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Stress proofing your business to boost your growth

Stress proofing your business to boost your growth

A building in an earthquake area is engineered to withstand tremors. A bridge is designed to bear the weight of traffic and resist the pressures of sun, rain and rust. And a business? It needs to stand up to the stress of fickle, price-sensitive customers, fast-moving competitors, an unpredictable economy, fluctuating exchange rates, changing technologies and a host of other factors.

Fortunately, there are plenty of things you can do to bolster your business and save you from unnecessary stress.

Manage your cash flows carefully.

Most new small businesses fail within the first two years, and it is well documented that most of the failures are due to cash flow problems. Even if the crunch is only temporary, a cash flow shortfall can bring creditors knocking at the door and send employees running for it. What can you do? 

• Get your debtors to pay sooner. Consider offering discounts for early payment, but be sure that the discounts aren’t worth more than the “time value” of your money – that is, the interest or other return you could earn if you kept it as cash in the bank or put it to work in the business.

• Charge penalty interest on late payments, and chase bad debts assertively. Delay your own payments to creditors where possible – but don’t damage your relationships. You need to be on good terms with your suppliers so you can ask for their patience until the needle swings back your way.

• Take advantage of credit offered by suppliers. Then use a corporate credit card to buy even more time – as well as pick up handy points and rewards.

• Get a merchant account yourself and accept payments by credit card. It will cost you a bit in fees, but payments are secure and almost immediate.

• Don’t give credit to everyone who asks. Put them on cash terms for the first few transactions while you do a credit check through one or more of Australia’s Credit Reporting Bodies – Dunn & Bradstreet, Experian and Veda.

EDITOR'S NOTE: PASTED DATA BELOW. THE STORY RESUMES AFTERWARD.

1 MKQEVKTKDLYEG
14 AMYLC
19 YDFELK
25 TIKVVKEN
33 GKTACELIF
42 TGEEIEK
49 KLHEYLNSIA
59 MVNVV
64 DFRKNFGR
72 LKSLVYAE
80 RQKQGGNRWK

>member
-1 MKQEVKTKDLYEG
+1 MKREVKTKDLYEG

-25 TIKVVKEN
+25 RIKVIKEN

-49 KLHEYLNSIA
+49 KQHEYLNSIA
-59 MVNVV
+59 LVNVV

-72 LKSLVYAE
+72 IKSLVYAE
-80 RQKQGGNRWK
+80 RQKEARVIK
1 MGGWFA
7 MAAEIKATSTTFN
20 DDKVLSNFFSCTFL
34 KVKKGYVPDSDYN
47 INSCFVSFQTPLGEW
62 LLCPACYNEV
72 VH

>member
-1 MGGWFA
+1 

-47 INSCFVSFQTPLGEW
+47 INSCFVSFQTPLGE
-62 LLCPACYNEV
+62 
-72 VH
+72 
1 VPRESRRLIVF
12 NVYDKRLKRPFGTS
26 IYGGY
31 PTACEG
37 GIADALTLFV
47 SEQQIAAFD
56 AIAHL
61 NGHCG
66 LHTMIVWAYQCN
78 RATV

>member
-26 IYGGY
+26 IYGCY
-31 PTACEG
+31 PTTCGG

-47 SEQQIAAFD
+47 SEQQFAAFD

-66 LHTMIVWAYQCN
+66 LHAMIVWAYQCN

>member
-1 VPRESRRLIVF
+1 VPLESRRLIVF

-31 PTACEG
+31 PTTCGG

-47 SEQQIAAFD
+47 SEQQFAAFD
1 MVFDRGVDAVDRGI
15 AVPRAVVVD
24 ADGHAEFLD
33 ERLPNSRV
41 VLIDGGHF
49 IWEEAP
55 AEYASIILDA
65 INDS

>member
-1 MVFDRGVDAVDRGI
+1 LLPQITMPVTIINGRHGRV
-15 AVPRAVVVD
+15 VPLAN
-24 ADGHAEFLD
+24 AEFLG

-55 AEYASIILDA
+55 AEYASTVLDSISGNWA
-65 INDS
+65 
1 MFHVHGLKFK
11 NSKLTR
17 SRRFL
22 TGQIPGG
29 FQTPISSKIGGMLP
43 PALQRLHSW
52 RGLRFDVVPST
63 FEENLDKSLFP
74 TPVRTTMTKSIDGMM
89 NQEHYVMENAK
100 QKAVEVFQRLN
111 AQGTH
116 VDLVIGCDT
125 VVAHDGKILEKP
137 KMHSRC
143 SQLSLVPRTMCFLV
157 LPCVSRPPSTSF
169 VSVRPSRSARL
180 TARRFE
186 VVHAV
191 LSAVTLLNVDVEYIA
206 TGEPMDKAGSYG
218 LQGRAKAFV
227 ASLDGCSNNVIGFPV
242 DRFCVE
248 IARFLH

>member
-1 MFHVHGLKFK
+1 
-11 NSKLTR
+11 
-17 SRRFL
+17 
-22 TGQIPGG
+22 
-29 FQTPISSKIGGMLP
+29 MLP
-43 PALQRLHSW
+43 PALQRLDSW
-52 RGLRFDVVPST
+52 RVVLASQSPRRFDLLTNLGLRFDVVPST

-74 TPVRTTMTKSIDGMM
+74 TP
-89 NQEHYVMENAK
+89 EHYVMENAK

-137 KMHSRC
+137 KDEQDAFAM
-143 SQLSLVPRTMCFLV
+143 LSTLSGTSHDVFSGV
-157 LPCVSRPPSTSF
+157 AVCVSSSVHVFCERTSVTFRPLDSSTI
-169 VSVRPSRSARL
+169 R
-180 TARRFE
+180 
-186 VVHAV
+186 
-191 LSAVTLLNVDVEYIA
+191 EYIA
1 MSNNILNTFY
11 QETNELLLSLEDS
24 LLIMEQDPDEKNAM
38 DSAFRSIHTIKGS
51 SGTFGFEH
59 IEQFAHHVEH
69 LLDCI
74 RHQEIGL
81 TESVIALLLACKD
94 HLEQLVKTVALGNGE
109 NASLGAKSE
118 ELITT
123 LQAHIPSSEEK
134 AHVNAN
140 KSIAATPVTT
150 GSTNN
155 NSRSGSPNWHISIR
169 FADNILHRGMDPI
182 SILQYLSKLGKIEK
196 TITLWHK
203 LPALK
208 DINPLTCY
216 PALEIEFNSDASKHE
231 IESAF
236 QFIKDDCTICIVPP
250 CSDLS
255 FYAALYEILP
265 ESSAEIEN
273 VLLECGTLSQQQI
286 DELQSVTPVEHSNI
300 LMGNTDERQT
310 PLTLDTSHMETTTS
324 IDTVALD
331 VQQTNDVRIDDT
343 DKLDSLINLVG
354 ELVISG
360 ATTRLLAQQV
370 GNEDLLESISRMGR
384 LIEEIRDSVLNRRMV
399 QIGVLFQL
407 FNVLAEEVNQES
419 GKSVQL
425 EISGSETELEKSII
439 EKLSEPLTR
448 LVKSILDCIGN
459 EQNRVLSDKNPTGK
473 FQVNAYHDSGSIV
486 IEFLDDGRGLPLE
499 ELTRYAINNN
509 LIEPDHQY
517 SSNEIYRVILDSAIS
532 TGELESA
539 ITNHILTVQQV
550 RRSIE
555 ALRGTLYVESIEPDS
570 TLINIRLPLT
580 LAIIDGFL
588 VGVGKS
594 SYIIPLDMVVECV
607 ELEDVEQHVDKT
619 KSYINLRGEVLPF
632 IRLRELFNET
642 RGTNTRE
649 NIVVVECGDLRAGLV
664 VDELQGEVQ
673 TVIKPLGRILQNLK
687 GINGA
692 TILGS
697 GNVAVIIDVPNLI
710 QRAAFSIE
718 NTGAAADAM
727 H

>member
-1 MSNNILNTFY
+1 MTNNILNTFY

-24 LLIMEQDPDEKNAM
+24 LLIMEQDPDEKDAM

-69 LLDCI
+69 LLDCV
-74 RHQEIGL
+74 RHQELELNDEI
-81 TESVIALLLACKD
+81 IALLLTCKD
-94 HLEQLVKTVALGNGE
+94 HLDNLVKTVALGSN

• If an important customer is consistently a slow payer, don’t cut off supply completely (unless absolutely necessary) but ask for cash for a while to rebuild confidence.

• On very big or unusual orders, ask for deposits and progress payments so you’re not out of pocket if the customer changes their mind.

• If you’re in a highly seasonal business, like summer fashion, find something complementary, like winter ski apparel, to get you through the low period. Consider using a cash flow solution like invoice finance or factoring to help provide strong cash flow during these periods.

Stay ahead of the competition.

Out of the blue comes the competitor you knew would come. How do you respond?

• Know your “unique selling point”, the point of difference that sets you apart from the rest of the market. It might be your speed, product range, responsiveness – or anything else your customers value. 

• Be true to yourself and don’t just try to fight the competition on their terms. For instance, don’t throw away your reputation for quality by trying to match them on price. You may want to introduce a new, lower-priced range, but don’t let it endanger your core business.

• Nurture relationships to retain core customers. Maybe they’ve done you a few good turns over the years. Now it’s your turn to return the favour.

Invest in good staff and learn to delegate.

Your staff are a major asset to the business so it is important you invest in them via training and development opportunities to retain them. All staff progress through a development curve, so the longer they are with the business the more productive they can be. Conversely, newer staff can take up valuable time in training so to ensure you remain focused on the right things, it does pay to surround yourself with the right staff who love what they do and are in it for the long haul. 

Finally, learn to delegate. It is not easy, and involves a lot of trust but if you feel staff are competent and trustworthy, take the opportunity to expand and enrich their role with added responsibility. Hopefully they will respond in the right way and free up the time and energy for you to focus on the right things and not stress over the wrong things. Of course, in high stress situations for the business because you have invested in staff you will have a committed team ready and willing to help you get through it to the other side.

Don’t over-expand or overcommit.

Many promising business' have failed because the principals got too eager and grew it too fast. Don’t let that be you.

• Draw up a realistic business plan and review it regularly. When an exciting opportunity presents itself, measure it against your plan and try to think of all the reasons why you should not proceed. Only go ahead if the numbers tell you it’s worth the risk.

• Know what you personally are good at, which is probably the passion that took you into business in the first place. Then carefully hire the right people to do the things you can’t, but always stay on top of the essentials. Don’t spread yourself so thin you don’t know what’s going on further down the ranks.

You can’t avoid the storms in corporate life, but if you strengthen your business in advance you’ll have every chance of sailing through them.

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